(Ron Knecht) – Over 16 years ago, as a freshman in Nevada’s legislature, I made a contribution to our political lore and public debate: I popularized the idea we don’t want Nevada to become East California.
As a freshman in the Assembly, I had seven bill draft requests (BDRs) to submit to the Legislative Counsel Bureau. LCB was a branch of the staff that served all legislators because only those in leadership had personal professional staff members.
A BDR is a brief statement that summarizes the intent and content of a proposed bill. A legislator submits such a statement, it is published in a weekly listing of BDRs, and then the member works with LCB staff to draft the bill and introduce it on the floor of the Assembly or Senate.
I had submitted six BDRs, including my first one for a constitutional amendment to limit increases in taxes and spending to the rate of growth of the state economy. So, as the final date for filing BDRs approached, I had one left and wasn’t sure what to do with it.
Then-governor Kenny Guinn had been re-elected without advocating a tax increase, let alone the destructive gross receipts tax (GRT) that had long been the semi-secret goal of gaming and resorts – the industry that has dominated Nevada politics more than oil in Texas and farming in Kansas. In his first campaign and first term, he had acted like a real Republican limited-government conservative.
After re-election, to the delight of Democrats and a few Republicans, he unveiled a previously secret GRT that would have been the state’s largest tax increase to that date. That showed his real colors, as a shameless tool of our biggest and most rapacious special interest, of the political left, and of the deep state in Nevada.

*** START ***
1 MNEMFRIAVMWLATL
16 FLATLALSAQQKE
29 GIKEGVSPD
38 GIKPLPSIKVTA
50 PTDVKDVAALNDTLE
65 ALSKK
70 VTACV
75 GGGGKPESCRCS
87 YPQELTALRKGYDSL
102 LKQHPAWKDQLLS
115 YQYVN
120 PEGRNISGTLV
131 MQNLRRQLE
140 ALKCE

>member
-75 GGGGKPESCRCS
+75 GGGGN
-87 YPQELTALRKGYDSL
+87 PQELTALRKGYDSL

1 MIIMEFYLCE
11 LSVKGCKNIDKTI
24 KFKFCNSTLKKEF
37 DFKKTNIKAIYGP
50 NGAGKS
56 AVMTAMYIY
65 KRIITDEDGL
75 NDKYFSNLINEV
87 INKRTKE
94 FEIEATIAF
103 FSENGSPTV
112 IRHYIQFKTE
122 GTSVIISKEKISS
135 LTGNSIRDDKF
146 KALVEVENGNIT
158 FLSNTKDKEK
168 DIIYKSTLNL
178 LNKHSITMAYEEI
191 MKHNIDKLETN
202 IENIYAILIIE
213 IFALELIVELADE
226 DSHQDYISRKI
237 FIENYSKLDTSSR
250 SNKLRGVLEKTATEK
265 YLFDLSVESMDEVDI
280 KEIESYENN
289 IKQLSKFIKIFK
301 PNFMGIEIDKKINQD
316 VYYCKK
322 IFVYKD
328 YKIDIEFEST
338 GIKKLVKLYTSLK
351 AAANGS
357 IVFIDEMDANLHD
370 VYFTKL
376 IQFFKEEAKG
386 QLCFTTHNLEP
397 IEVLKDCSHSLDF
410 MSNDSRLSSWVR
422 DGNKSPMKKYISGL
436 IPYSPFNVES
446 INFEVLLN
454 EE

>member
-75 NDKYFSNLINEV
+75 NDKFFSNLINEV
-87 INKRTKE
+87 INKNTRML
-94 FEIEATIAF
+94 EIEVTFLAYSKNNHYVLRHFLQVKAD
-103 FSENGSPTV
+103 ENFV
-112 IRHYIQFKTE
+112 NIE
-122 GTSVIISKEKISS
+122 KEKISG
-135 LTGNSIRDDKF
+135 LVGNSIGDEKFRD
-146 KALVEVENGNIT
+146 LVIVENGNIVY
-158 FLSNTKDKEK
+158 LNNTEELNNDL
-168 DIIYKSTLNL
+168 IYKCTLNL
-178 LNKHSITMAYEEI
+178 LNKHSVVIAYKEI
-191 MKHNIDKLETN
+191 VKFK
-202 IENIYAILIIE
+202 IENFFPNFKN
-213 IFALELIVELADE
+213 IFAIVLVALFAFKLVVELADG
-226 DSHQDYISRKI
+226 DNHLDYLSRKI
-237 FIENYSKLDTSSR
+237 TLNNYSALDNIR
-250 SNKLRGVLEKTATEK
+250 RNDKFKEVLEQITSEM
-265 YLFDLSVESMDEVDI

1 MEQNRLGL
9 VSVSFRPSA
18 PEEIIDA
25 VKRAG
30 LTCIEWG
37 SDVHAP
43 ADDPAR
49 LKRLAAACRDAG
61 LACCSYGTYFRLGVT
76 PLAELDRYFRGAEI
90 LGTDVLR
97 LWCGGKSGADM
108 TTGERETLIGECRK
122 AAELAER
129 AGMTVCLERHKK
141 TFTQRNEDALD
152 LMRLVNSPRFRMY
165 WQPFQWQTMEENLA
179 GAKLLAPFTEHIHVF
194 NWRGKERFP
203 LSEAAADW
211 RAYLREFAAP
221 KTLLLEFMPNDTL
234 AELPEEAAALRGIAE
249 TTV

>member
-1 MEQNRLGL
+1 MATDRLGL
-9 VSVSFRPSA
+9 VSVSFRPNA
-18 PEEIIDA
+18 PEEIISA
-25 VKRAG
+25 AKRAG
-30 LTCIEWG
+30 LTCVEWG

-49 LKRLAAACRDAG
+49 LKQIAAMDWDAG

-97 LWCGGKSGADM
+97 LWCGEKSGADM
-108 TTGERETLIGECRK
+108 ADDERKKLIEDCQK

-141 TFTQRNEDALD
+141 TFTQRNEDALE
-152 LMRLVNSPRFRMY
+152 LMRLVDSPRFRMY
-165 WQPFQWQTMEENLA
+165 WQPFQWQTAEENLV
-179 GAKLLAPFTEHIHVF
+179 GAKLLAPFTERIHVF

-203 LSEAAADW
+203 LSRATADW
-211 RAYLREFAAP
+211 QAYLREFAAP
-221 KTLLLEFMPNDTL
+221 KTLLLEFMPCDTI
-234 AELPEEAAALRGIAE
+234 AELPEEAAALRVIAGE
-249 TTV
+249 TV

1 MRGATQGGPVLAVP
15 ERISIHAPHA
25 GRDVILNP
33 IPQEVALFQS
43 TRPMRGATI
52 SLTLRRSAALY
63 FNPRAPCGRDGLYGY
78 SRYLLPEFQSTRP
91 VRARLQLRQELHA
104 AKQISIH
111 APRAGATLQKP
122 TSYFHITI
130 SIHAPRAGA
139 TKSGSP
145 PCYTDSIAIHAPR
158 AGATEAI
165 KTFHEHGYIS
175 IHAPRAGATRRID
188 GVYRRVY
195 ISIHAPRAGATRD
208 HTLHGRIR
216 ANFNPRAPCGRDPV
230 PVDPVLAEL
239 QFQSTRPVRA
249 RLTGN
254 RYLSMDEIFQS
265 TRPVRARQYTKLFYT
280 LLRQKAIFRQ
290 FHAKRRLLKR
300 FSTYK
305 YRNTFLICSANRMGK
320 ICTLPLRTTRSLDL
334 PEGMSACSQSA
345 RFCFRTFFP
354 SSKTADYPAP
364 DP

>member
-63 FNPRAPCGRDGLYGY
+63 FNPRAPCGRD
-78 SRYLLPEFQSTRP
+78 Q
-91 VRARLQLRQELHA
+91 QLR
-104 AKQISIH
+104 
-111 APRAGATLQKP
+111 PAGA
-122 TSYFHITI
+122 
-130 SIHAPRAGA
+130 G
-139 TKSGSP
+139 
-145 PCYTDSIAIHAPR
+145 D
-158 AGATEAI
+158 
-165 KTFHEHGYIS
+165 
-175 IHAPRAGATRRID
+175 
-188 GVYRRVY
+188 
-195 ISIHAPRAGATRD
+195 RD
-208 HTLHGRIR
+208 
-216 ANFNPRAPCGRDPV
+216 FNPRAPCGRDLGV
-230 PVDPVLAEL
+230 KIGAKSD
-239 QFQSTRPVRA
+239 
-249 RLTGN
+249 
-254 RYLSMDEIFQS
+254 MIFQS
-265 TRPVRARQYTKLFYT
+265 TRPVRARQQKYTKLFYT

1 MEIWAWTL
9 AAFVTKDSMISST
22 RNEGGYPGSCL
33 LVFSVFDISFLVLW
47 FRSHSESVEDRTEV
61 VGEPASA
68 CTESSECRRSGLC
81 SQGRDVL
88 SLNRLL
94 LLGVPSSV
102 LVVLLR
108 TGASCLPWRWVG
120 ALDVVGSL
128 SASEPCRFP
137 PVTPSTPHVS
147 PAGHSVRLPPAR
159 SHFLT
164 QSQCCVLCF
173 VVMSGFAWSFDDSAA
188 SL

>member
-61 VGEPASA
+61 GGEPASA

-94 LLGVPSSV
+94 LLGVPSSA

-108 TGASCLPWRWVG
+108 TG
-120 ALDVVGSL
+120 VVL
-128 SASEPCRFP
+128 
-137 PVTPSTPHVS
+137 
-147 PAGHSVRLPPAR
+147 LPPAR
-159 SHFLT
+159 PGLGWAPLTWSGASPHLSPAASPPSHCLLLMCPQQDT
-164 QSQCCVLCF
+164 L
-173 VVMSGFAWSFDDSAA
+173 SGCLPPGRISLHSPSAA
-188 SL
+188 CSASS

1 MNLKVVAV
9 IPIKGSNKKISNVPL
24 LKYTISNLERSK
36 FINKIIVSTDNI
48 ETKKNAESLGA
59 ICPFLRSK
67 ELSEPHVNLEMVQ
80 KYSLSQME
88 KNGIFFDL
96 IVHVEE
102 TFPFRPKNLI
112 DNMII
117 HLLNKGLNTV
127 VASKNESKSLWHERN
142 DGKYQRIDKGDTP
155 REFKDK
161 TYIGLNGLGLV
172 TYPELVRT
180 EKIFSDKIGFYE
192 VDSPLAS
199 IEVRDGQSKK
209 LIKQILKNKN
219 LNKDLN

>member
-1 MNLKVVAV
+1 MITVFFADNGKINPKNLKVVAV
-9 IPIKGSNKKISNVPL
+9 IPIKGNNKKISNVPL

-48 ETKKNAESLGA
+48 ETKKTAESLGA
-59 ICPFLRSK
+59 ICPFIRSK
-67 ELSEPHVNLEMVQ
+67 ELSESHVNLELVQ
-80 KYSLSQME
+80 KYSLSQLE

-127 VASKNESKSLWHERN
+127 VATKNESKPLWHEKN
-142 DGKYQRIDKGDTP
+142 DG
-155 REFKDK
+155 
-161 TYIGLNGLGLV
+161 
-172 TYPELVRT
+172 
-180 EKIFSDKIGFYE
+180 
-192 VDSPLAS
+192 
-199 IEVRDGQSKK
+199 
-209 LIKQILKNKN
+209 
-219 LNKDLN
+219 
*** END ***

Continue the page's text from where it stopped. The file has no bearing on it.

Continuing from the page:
We Assembly Republicans had a 19-member caucus, with the vast majority of us reliable limited-government conservatives who sought to hold the line on taxes, spending and regulation. We began to joke among ourselves about RINOs: Republicans in Name Only, a reference mainly to Guinn and Senate Republican leaders that supported ever more taxes, spending and regulation.
On the last day to submit BDRs, I decided to make a political statement on the big issue of the day, hoping that doing so via humor would make an impact. I walked into the office of LCB’s deputy general counsel and said I’d come to dictate my final BDR. But, first, I told her: “Don’t do any work on this item; it’s just a joke.”
Then I dictated the text: “A bill to change the name of the state to East California, to change the state song to the Beatles’ The Taxman, to make Gary Davis [then California’s tax-and-spend Democrat governor] the patron saint of East California, and to make the RINO the state animal.”
She later called me to say it was a few words too long and I needed to eliminate one of the provisions. I told her to kill the Gray Davis patron saint provision because it was more obscure than the others. And the other three items made my point quite well.
I had the option to have the BDR listed with my name or anonymously, and I chose the latter. That’s the only thing in all this I would change if I had a do-over: I would have asked her to put my name on it in large capital letters.
Be careful of your words and actions. They can be much more powerful and provocative than you intend. I thought the BDR would give everyone a chuckle, make them think about the issue and produce a short story inside the papers when it appeared. Then it would be forgotten and sometime later someone would remember it with a chuckle and wonder who had submitted it.
The reaction was quite the opposite. Instead of considering that the GRT would be the next step in turning Nevada into the mess that California already had become at that time, many took umbrage and it made large, loud front-page headlines. Even my sainted mother-in-law was dismayed.
Next time: More of the reaction and how time has moved us ever closer to being East California.